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The Audit Expectations Gap Essay

3027 words - 12 pages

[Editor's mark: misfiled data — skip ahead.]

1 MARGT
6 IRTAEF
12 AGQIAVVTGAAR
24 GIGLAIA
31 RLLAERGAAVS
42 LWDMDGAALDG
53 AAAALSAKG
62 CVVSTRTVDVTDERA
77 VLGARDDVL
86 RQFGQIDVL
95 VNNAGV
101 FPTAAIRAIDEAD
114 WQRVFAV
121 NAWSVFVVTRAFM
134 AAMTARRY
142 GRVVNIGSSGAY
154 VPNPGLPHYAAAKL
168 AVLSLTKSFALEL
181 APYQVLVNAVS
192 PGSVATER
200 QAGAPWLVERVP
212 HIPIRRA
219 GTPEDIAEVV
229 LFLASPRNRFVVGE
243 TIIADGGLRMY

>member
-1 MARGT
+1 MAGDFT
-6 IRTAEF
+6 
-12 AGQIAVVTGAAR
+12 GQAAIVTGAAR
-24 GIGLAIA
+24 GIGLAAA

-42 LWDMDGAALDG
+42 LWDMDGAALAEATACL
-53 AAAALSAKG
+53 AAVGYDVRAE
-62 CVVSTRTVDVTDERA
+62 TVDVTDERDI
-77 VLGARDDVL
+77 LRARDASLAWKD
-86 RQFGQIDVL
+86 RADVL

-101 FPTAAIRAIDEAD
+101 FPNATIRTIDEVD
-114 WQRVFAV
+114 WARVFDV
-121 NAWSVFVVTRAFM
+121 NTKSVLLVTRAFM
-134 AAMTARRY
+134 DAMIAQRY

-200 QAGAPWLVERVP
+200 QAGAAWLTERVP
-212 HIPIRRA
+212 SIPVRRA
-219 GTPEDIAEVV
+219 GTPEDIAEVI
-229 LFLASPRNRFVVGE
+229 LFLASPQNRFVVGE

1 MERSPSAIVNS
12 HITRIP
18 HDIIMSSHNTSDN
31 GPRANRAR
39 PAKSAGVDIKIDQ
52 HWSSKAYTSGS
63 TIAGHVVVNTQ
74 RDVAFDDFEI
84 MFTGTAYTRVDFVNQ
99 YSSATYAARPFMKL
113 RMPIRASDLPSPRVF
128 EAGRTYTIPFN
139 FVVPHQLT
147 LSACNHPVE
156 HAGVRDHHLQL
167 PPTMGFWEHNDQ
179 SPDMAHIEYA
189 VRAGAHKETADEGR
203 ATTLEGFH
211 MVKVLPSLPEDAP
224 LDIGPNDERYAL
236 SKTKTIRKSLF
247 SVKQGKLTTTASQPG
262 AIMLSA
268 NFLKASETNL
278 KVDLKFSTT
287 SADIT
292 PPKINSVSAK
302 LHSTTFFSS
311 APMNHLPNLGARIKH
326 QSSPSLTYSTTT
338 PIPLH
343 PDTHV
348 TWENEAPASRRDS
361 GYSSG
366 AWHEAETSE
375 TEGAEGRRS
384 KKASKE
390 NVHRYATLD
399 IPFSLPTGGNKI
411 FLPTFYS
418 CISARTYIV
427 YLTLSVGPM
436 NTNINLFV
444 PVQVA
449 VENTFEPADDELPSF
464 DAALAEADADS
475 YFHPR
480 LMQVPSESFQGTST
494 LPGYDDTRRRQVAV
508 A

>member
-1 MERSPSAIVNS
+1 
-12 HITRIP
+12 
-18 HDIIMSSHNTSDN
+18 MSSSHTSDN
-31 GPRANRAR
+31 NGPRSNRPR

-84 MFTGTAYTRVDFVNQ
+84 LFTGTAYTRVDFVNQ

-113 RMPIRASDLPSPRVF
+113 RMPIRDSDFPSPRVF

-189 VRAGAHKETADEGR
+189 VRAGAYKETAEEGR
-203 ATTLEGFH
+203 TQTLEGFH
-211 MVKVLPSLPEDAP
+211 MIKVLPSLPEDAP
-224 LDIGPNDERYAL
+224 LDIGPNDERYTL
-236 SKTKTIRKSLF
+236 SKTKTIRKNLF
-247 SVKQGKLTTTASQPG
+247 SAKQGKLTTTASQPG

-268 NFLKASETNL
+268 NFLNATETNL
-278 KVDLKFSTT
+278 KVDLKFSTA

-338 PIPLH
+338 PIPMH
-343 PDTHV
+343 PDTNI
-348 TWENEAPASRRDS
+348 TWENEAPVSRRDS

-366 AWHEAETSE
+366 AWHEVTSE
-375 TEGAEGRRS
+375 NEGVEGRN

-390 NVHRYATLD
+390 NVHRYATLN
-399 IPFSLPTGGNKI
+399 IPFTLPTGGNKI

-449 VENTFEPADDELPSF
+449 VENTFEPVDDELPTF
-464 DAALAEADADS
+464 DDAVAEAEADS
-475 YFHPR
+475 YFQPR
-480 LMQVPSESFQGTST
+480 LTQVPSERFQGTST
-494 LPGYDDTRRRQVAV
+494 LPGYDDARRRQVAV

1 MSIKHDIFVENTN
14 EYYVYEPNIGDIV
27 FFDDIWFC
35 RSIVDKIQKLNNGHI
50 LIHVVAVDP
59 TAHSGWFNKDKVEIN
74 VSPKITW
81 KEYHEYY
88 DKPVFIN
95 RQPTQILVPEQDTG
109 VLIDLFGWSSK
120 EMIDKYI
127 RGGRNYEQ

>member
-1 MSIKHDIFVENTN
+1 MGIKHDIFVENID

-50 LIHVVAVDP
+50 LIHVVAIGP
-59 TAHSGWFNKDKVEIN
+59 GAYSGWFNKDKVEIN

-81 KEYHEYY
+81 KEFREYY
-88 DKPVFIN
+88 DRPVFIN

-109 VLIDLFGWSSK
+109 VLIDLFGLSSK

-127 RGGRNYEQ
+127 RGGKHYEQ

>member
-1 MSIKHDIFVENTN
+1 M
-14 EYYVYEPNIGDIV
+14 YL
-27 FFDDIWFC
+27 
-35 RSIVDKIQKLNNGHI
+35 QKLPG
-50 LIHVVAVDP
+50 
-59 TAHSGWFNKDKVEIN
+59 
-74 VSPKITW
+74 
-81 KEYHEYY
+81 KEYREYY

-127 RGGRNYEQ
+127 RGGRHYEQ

Auditing has developed from what, in the twelfth century, was primarily a check of the accounting for stocks and revenues by authorised officers of the Exchequer of England, into a sophisticated professional assurance service performed by independent accountants for the interests of their clients and other users of financial information . But what motivates people to enlist the services of an auditor? In explaining why the demand for the auditor is so varied, the academic Wallace identified a three tier hypotheses of Stewardship, Information and Insurance. Thus viewing the audit in the modern day business arena, as offering protection of integrity to the Director, a conduit to information for users of financial statements and a degree of insurance to shareholders and creditors. Professor David Tweedie, delivering a paper at University College, felt that the needs of an audit to the user, encompassed an even greater range of requirements:"The public appear to require1) A burglar alarm system - (protection against fraud)....2) A radar station - (early warning of future insolvency)....3) A safety net - (general re-assurance of financial well-being)....4) An independent auditor - (safeguards for auditor independence)....5) Coherent communications - (understanding of audit reports)....He went on to say:"Given these concerns, it is clear that the basic tenets of an audit are being mis-understood."It is clear that users of the audit depend on the integrity and professionalism of auditors; but unexpected company collapses in recent years and scandals surrounding companies such as Enron, and more recently Fannie Mae, have resulted in public confidence in the profession being at its lowest ebb historically. The credibility of external auditors is increasingly being called into question, as evidenced by widespread press criticism and litigation against auditors. Research undertaken to identify the basis of this criticism shows that there is a gap between society's knowledge of company law and auditing standards, and the fundamental role of the auditor. The divergence between the two has become known as the 'Audit Expectations Gap'.Although the term was introduced by Liggio (1974) and further substantiated by the Cohen Commission in 1978, the concept has been around for well over a hundred years. (Royal British Bank (1859), Kingston Cotton Mill (1896)). In Leeds Estates 1887, Turner LJ implied that fraud-discovery might be seen as a responsibility of the auditor, a notion that has been nurtured, and often distorted, through to the present day .Dr David Godsell defines the expectations gap as the divergence in expectations between auditors and the users of the audit function, in respect of the objectives of the independent audit. Research undertaken by Porter suggests that users of the audit function can be broken down into two elements (see appendices) :A 'reasonableness gap' - this consists of the gap between what society expects of auditors and what...

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